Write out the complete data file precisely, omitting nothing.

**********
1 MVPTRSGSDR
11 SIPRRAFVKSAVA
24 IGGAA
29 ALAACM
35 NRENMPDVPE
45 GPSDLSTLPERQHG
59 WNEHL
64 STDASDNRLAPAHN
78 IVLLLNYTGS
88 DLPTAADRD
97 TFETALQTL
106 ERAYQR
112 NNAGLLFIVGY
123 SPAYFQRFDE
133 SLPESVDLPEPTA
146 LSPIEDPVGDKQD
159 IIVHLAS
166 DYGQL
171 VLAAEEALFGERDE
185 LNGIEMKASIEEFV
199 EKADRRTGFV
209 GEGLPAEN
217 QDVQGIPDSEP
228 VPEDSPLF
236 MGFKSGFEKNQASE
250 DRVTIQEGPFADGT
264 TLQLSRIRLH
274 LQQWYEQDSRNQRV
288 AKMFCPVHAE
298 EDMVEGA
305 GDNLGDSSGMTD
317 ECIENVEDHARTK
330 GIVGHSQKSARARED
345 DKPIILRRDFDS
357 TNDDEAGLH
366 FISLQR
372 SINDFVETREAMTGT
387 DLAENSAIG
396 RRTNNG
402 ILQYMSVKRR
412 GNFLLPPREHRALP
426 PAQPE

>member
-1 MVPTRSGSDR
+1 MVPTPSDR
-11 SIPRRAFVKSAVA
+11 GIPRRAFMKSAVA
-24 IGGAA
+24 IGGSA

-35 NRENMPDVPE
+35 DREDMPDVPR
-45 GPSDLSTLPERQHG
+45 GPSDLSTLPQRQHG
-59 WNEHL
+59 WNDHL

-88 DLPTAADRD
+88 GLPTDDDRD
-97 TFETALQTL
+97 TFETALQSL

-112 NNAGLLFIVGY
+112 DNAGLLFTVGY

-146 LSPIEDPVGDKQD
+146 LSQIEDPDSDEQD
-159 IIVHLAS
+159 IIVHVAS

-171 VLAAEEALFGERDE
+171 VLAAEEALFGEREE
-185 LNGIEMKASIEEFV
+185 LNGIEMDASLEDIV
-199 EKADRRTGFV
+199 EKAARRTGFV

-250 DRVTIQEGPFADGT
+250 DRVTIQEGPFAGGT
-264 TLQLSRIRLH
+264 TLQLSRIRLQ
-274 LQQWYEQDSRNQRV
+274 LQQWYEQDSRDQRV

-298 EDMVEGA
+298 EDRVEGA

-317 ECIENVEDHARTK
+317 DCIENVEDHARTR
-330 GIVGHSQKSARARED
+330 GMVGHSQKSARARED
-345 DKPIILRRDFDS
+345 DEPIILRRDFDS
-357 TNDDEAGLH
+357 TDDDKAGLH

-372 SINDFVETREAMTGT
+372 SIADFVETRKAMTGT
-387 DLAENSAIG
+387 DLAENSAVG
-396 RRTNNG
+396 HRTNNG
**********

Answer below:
1 MVPTRSGSDR
11 SIPRRAFVKSAVA
24 IGGAA
29 ALAACM
35 NRENMPDVPE
45 GPSDLSTLPERQHG
59 WNEHL
64 STDASDNRLAPAHN
78 IVLLLNYTGS
88 DLPTAADRD
97 TFETALQTL
106 ERAYQR
112 NNAGLLFIVGY
123 SPAYFQRFDE
133 SLPESVDLPEPTA
146 LSPIEDPVGDKQD
159 IIVHLAS
166 DYGQL
171 VLAAEEALFGERDE
185 LNGIEMKASIEEFV
199 EKADRRTGFV
209 GEGLPAEN
217 QDVQGIPDSEP
228 VPEDSPLF
236 MGFKSGFEKNQASE
250 DRVTIQEGPFADGT
264 TLQLSRIRLH
274 LQQWYEQDSRNQRV
288 AKMFCPVHAE
298 EDMVEGA
305 GDNLGDSSGMTD
317 ECIENVEDHARTK
330 GIVGHSQKSARARED
345 DKPIILRRDFDS
357 TNDDEAGLH
366 FISLQR
372 SINDFVETREAMTGT
387 DLAENSAIG
396 RRTNNG
402 ILQYMSVKRR
412 GNFLLPPREHRALP
426 PAQPE

>member
-1 MVPTRSGSDR
+1 MVPTPSDR
-11 SIPRRAFVKSAVA
+11 GIPRRAFMKSAVA
-24 IGGAA
+24 IGGSA

-35 NRENMPDVPE
+35 DREDMPDVPR
-45 GPSDLSTLPERQHG
+45 GPSDLSTLPQRQHG
-59 WNEHL
+59 WNDHL

-88 DLPTAADRD
+88 GLPTDDDRD
-97 TFETALQTL
+97 TFETALQSL

-112 NNAGLLFIVGY
+112 DNAGLLFTVGY

-146 LSPIEDPVGDKQD
+146 LSQIEDPDSDEQD
-159 IIVHLAS
+159 IIVHVAS

-171 VLAAEEALFGERDE
+171 VLAAEEALFGEREE
-185 LNGIEMKASIEEFV
+185 LNGIEMDASLEDIV
-199 EKADRRTGFV
+199 EKAARRTGFV

-250 DRVTIQEGPFADGT
+250 DRVTIQEGPFAGGT
-264 TLQLSRIRLH
+264 TLQLSRIRLQ
-274 LQQWYEQDSRNQRV
+274 LQQWYEQDSRDQRV

-298 EDMVEGA
+298 EDRVEGA

-317 ECIENVEDHARTK
+317 DCIENVEDHARTR
-330 GIVGHSQKSARARED
+330 GMVGHSQKSARARED
-345 DKPIILRRDFDS
+345 DEPIILRRDFDS
-357 TNDDEAGLH
+357 TDDDKAGLH

-372 SINDFVETREAMTGT
+372 SIADFVETRKAMTGT
-387 DLAENSAIG
+387 DLAENSAVG
-396 RRTNNG
+396 HRTNNG